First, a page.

Hi! It’s Echo.
I wanted to share with you my official artists statement about the Levity Prints. Since I can’t finish the prints before the Kickstarter ends (since I have so many of your awesome faces to illustrate into them to make them better!), I would like to give you a descriptive journey through my vision behind them to where I plan them to go color-wise, etc – so that you can know all about these Kickstarter only pieces, before the Kickstarter ends.
Here we go:
Picture this: it’s dark, you are working your way through the stacks. You see a beautiful old book, and pull it out. It’s a story, on old crumbling paper. Every thirty pages or so, you flip past a delightful, bright, lighthearted and lovingly crafted illustration of the characters in the story. The very images of Levity and laughter brighten the dark stacks around you and make you smile. The paper is so delicate between your fingers, threatening to crumble then and there, taking the joyous moment with it, into oblivion.
That’s what these are. Snippets of happy moments in Kvothes story, illuminated and frozen forever in that moment. There are only so many of these precious collections of time. The Levity print sets are illustrations of scenes from a book – scenes that tell stories, as opposed to being paintings.
For the first piece, “Jackass, Jackass!” Kvothe plays his controversial song, somewhat covertly, while Wil and Sim try to stifle their laughter. He is young (remember, at this point in the books, he is a tender sixteen – barely). For this moment in time, his laughter eclipses his drawn face, his scars and troubles. He is a carefree boy, enjoying time with his friends. He is being obnoxious in his best in a way that only carefree boys with the world ahead of them can be. A joyous healthy glow surrounds him from his music. You are seeing how Kvothe feels – young, happy, and not alone.
The viewer is on this side of the wall, while Kvothe is astride it – perched tauntingly on the very boundary separating us from the antagonist. Wil and Sim are shielded by the wall, safe from Ambrose’s temper. As are we, the viewers. Sims laugh is infections. Wils is restrained, and a bit appalled that Kvothe is singing this. It’s controversial but oh so funny. Kvothe himself is carefree, leaning back a bit toward danger. The maple tree is simply that – but for those who have read the second book, it also serves as foreshadowing of a much more ominous sort of tree.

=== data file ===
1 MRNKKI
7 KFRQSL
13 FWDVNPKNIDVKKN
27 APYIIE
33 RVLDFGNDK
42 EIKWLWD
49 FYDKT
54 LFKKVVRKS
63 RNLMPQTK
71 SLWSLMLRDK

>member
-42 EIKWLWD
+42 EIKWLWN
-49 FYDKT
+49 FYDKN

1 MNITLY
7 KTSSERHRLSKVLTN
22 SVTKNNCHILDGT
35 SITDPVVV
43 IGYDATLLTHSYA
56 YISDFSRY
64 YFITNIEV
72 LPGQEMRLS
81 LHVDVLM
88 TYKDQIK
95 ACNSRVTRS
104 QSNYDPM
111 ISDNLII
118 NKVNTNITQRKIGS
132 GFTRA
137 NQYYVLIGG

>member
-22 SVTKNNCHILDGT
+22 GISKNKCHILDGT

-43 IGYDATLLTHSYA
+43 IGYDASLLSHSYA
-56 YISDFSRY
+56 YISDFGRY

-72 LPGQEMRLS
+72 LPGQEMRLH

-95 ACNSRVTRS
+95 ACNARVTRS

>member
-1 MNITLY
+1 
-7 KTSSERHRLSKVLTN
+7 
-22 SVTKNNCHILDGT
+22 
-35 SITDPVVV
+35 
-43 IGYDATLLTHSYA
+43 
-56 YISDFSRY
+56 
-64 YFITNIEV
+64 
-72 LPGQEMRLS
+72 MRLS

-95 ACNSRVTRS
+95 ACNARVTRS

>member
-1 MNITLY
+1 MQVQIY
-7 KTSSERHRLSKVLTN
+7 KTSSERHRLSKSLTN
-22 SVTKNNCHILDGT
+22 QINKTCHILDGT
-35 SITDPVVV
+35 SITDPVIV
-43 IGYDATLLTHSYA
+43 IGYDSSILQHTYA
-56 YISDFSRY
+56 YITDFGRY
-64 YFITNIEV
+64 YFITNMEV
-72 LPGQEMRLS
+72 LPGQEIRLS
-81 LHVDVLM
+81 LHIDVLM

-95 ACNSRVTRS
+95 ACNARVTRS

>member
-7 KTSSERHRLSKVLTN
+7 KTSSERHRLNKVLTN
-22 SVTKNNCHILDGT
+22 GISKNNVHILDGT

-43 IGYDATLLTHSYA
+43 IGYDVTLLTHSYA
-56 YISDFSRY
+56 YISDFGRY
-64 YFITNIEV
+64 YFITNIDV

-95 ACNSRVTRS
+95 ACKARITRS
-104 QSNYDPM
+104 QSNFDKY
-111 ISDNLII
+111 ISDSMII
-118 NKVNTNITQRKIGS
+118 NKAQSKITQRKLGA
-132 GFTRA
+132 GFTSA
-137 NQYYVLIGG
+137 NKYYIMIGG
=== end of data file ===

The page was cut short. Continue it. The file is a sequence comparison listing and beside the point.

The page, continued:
At the Eolian is a little more straightforward. Kvothe and his friends sit at a table in the foreground with you, the viewer. Again, the viewer is interacting with the scene. Kvothe looks backwards to see Denna, accompanied by someone, who locks eyes with him. A snippet of a moment when he catches her, before she disappears again.
The newly unveiled Under the Open Sky is a moment in time with the Edema Ruh. Everything is perfect, as a memory should be. Kvothe, in this one, is very young, just a babe. His father tosses him in the air, while his mother watches. The rest of the family practice their talents around the fire – not for an audience, just for each other. A waystone towers over them. Symbolism wise – The family is connected through the piece – from the pine trees down through the fire, through the waystone. Except for Kvothe, who is tossed into the night sky – away from his family for a brief moment. This is foreshadowing of the future, where he will be separated once they are all killed, and tossed into the dark. Not all is lost, however. The storyteller in the foreground tells an epic and grand tale to a group of Ruh children, keeping a verbal memory of the world. He gestures upwards – towards Arliden, and the lute. Arlidens arms go upward to the moon and Kvothe. This visual hierarchy sweep is symbolic of the tales that will develop about Kvothe, and be passed down and told around campfires.
Colors – Each one will have a unique palette. Jackass! Jackass! takes place at the university in the fall, and the colors are autumn. Maple leaves, summer sun. Eolian will have drapery and gold cords around the frame – giving it an “inside in winter” feel. The third piece takes place in the perfect evening in the summer, full of greens and the gold glow of fire, the Ruh being in their customary greens and grays. I will be adding fireflies, a necessary staple for summer.
In my illustrations, I like to commit fully to the flavor of the scene. These pieces are glimpses of a happy time. Please enjoy them, they are so very rare.
Thank you for helping make these pieces a reality, and I look forward to painting so many of you!!!!!
Please excuse the roughness of the sketches – I like to keep my sketches loose until I shoot my reference, and then I add all the magnificent polishing that you are used to. It’s part of my work flow.